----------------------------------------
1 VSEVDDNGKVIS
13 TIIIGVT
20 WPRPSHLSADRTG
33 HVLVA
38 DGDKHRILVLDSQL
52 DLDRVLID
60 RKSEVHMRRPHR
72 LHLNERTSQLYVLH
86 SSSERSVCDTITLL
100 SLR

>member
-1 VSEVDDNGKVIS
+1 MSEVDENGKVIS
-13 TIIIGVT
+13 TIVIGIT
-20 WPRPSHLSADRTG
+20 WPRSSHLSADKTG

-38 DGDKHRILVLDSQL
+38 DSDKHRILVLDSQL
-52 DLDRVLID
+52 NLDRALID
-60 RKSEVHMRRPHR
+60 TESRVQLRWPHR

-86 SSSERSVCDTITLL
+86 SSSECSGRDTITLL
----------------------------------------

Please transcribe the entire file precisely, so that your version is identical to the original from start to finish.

1 VSEVDDNGKVIS
13 TIIIGVT
20 WPRPSHLSADRTG
33 HVLVA
38 DGDKHRILVLDSQL
52 DLDRVLID
60 RKSEVHMRRPHR
72 LHLNERTSQLYVLH
86 SSSERSVCDTITLL
100 SLR

>member
-1 VSEVDDNGKVIS
+1 MSEVDENGKVIS
-13 TIIIGVT
+13 TIVIGIT
-20 WPRPSHLSADRTG
+20 WPRSSHLSADKTG

-38 DGDKHRILVLDSQL
+38 DSDKHRILVLDSQL
-52 DLDRVLID
+52 NLDRALID
-60 RKSEVHMRRPHR
+60 TESRVQLRWPHR

-86 SSSERSVCDTITLL
+86 SSSECSGRDTITLL